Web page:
The Doom that hung out in Providence at a Reading: 1/30/16

Saturday I took part in a weekend set of readings hosted by the Lovecraft Arts & Sciences.

IMG_2356

Niels and Carmen were gracious hosts and it was a wonderful evening of readings. More pics!

For all my time spent in Providence, I’ve never been to the Arcade. Very cool building

arcade

Then dinner at a Korean BBQ with a motley crew (not Vince Neil etc…) of writers:

 

Then the reading! Pics of John Langan and myself. Mostly me…(included in the pictures is one where I hold tea strangely, I look pleased and surprised looking into my own book, I am pointing at Barry in the audience. Barry…).  I apologize for not getting photos of the talented Matthew Bartlett reading. For the record, I did not take pictures of myself.

Reading wise, I read two pages of A Head Full of Ghosts, then the first chapter and another section of Disappearance at Devil’s Rock. Fun was had by most.

 

A couple shots of the Lovecraft Arts & Sciences post-reading:

 

Video!

 

And lastly, hey, go pre-order Disappearance at Devil’s Rock!

DisappearanceDevilsRock HC c

 

 

 

 

 

 

 

 

 

 

 

 

 

 

 

 

 

 

 

 

 

 

 

 

 

 

 

 

Leave a comment

Filed under Uncategorized

Disappearance at Devil’s Rock: Cover reveal, excerpt, and Q&A at the WSJ

My next novel DISAPPEARANCE AT DEVIL’S ROCK will be published June 21st, 2016. Today the Wall Street Journal’s Speakeasy blog posted an excerpt and a Q&A with Michael Calia.

Click for excerpt madness!

Click for Q&A madness! (in which I talk about the book, places named after the devil, a bear attack?, and the satanic dangers of dehydration)

Click for pre-order madness at BN.com and Amazon!

DisappearanceDevilsRock HC c

Leave a comment

Filed under Uncategorized

My favorite books of 2015, plus more, (Yes, it’s another year-end-list, fraught with peril and anxiety for all)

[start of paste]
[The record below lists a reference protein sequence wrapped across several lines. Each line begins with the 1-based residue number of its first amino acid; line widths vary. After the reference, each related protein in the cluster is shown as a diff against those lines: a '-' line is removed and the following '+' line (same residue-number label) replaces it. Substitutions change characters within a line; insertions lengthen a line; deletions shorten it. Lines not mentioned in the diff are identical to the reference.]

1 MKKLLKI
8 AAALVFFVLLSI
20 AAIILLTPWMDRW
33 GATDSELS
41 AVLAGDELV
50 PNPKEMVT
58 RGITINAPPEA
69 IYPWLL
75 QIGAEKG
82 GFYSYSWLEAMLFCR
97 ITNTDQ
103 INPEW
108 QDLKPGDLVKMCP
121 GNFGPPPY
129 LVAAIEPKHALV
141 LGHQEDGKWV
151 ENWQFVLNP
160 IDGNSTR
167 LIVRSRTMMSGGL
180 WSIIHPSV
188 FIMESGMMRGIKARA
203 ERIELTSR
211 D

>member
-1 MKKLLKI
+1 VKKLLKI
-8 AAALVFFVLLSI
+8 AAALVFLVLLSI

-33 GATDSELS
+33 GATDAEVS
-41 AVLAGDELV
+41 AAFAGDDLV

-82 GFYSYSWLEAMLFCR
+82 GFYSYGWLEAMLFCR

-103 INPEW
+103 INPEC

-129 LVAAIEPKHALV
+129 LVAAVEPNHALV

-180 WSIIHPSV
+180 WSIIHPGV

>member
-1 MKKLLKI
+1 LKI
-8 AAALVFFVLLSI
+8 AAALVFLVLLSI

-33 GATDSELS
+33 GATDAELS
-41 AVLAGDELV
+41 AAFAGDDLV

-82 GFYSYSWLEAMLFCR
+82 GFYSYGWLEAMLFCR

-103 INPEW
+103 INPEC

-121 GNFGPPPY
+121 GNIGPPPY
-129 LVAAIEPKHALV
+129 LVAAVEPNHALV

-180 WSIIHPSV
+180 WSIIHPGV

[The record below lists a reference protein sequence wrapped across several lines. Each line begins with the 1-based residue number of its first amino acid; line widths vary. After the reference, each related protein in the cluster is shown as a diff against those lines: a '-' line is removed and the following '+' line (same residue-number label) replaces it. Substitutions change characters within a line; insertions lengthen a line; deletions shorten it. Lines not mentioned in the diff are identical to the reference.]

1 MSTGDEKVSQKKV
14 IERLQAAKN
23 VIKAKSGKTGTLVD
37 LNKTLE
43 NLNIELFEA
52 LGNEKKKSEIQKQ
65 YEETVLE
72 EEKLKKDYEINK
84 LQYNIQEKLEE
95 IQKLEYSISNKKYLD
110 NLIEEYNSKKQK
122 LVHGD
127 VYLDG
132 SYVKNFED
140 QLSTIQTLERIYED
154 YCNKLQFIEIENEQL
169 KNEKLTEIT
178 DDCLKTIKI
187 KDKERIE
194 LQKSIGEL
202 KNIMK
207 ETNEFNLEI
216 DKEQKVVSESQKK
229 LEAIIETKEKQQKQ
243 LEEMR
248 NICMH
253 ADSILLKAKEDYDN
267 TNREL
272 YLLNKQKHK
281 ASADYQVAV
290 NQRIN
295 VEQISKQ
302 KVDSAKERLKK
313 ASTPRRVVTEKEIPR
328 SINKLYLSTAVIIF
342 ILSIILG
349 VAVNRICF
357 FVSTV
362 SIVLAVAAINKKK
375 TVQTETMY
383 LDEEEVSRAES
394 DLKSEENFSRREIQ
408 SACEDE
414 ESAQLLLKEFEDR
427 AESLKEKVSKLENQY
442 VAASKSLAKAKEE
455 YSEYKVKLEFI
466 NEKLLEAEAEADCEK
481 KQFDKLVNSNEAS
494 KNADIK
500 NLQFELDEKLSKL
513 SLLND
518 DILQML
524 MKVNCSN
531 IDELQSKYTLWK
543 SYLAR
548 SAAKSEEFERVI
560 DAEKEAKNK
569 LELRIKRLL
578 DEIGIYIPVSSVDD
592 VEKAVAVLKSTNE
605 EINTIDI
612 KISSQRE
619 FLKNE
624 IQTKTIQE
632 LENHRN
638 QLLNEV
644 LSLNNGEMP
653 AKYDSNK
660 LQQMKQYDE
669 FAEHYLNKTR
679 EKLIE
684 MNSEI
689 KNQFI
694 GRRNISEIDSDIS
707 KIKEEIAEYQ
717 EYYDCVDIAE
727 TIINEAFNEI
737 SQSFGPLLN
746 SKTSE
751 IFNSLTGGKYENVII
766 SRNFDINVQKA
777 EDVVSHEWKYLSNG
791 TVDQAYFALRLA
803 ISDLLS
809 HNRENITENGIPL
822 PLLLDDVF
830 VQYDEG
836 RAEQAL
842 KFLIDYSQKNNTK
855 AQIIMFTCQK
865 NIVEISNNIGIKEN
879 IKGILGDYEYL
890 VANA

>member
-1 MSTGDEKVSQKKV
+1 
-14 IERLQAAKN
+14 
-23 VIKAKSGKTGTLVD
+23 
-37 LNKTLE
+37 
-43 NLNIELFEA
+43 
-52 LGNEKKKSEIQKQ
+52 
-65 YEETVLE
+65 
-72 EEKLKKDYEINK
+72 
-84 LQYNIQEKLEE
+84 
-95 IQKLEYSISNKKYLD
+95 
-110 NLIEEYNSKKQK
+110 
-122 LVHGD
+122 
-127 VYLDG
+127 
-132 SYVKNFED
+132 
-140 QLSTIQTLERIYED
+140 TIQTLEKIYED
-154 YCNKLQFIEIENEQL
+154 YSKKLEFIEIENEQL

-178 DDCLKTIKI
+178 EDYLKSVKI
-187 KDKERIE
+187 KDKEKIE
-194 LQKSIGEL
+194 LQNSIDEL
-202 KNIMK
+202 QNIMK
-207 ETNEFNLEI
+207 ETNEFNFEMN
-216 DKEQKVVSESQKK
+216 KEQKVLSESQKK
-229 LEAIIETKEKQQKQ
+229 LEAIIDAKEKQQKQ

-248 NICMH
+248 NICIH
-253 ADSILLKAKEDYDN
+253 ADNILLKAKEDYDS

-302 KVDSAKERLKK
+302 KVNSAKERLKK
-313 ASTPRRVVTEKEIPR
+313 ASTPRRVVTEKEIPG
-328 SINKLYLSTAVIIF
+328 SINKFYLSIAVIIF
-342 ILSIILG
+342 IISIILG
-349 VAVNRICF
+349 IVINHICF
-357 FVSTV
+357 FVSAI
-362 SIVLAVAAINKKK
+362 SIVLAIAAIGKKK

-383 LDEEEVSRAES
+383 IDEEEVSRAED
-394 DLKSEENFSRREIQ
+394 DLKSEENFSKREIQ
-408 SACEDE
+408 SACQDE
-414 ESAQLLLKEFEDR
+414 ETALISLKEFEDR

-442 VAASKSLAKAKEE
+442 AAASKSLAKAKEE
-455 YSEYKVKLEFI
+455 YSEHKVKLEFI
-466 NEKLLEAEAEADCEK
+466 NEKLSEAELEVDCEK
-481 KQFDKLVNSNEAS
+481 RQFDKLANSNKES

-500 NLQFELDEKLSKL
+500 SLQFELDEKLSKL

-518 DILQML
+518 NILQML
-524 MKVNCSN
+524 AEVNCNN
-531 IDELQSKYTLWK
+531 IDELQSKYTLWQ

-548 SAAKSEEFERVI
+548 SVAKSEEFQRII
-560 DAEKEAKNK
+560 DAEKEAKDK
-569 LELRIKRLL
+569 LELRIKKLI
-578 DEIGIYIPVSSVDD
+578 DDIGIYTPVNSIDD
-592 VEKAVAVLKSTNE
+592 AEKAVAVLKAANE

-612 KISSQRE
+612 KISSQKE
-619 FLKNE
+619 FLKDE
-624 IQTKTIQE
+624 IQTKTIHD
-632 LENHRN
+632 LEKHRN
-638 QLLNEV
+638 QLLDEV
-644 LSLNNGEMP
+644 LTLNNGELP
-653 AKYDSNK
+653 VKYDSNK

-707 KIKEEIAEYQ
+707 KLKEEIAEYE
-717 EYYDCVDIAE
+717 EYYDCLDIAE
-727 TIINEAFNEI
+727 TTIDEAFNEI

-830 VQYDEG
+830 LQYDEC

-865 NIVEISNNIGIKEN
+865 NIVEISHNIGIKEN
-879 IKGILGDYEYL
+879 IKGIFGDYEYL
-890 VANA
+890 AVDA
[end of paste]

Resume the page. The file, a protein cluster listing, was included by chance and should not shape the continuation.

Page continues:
Let’s get to it and make with the lists and such.

Best books published in 2015 that I read

Undermajordomo Minor by Patrick DeWitt: My favorite book of the year. To call it Princess Bride meets the Coen Brothers is fair but also sells the novel short. No novel that I read was as funny and serious, and I’ll say it, magical, as this novel was.

Between the World and Me by Ta-Nehisi Coates: Written as a letter to his teenaged son, BtWaM is a blistering contemporary history lesson and a call for change. Profoundly moving.

–Three Moments of an Explosion by China Mieville: His best fiction collection to date. Incredible range of stories and characters.

The Visible Filth by Nathan Ballingrud: Deeply disturbing. If you weren’t already afraid of your cell phone and computer and local barflies and your own, complicit dark heart, then, well, you will be.

Vermilion by Molly Tanzer: Read and you will be charmed by Lou Merriweather and Molly Tanzer’s endlessly inventive romp through a steampunk, ghostbustin’, old west.

Symphony for the City of the Dead by M. T. Anderson: Russian history–from the revolution to Stalin, WWII, and the siege of Leningrad– compellingly intertwined in the life and times of composer Dmitri Shostakovitch.

When We Were Animals by Joshua Gaylord: A meticulously stylized werewolf novel without any werewolves. Trust me. You’ll dig it.

Dead Soon Enough by Steph Cha: A LA PI novel with big and small secrets, yes, but it’s also about family, and what family means. I find myself still thinking about this book and its characters at odd times.

Safe Inside the Violence by Christopher Irvin:  Wonderfully restrained collection of dark/crime short stories that create a menacing cumulative affect.

Hausfrau by Jill Alexender Essbaum: One of the darkest books I read this year. Totally unhinged and erotic and un-erotic (in the right way, if that makes sense).

Familar 2 (Into the Forest) by Mark Danielewski: Even though much of it is cat fan-fiction, I’m hooked.

Favorite books of 2016 that I’ve read already because I have a time machine, or people have sent me ARCs. 

Elizabeth Hand’s HARD LIGHT, Brian Evenson’s A COLLAPSE OF HORSES, Victor LaValle’s THE BALLAD OF BLACK TOM, Laird Barron’s SWIFT TO CHASE, and Andrew Michael Hurley’s THE LONEY should all be on your must-read lists for 2016. I can all but guarantee they’ll be in my top ten list for next year.

 

 

1 Comment

Filed under Uncategorized

74 (huh?) Top Horror Movies part III: A New Beginning, sort of.

To the way-back machine!